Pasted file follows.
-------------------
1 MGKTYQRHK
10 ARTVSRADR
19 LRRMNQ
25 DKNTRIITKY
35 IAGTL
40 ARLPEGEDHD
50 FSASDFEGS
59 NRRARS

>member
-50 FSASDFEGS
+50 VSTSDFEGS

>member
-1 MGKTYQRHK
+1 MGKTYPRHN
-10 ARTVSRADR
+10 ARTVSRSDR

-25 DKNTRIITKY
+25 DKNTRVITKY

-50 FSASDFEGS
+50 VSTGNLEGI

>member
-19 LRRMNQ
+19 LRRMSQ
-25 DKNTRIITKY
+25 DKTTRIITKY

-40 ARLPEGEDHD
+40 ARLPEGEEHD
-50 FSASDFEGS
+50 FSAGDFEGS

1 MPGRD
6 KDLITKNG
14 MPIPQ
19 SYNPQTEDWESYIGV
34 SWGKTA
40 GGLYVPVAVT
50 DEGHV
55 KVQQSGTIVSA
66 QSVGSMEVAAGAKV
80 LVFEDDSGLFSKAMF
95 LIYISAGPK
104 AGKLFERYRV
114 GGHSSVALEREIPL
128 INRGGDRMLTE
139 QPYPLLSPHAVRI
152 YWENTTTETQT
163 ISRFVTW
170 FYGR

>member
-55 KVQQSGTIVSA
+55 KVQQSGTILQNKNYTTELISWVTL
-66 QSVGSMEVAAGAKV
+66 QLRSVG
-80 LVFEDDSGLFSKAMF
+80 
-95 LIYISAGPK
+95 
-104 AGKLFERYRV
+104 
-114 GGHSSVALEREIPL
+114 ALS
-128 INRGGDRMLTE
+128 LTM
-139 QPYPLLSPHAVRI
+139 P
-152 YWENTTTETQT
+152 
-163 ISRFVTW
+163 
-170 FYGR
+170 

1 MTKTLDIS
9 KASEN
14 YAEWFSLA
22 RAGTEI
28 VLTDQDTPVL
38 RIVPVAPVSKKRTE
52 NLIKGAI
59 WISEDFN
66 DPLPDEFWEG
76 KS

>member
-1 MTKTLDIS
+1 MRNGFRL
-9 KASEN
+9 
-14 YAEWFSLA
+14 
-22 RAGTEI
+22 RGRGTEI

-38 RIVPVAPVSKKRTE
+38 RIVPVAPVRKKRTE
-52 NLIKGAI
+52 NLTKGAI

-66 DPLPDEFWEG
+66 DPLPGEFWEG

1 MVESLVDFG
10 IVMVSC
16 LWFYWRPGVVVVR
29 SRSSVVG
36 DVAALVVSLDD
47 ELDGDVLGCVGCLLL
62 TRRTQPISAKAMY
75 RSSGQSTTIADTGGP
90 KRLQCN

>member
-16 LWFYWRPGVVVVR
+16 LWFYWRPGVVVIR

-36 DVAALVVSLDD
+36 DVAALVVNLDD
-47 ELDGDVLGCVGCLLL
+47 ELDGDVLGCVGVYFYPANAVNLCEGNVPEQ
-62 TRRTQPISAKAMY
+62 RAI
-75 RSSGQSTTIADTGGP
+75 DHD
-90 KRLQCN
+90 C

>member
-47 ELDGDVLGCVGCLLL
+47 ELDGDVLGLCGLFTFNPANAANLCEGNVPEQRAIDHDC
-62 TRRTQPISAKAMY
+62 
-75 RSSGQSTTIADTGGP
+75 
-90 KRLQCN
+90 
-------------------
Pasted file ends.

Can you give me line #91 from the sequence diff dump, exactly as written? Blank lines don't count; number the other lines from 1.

+38 RIVPVAPVRKKRTE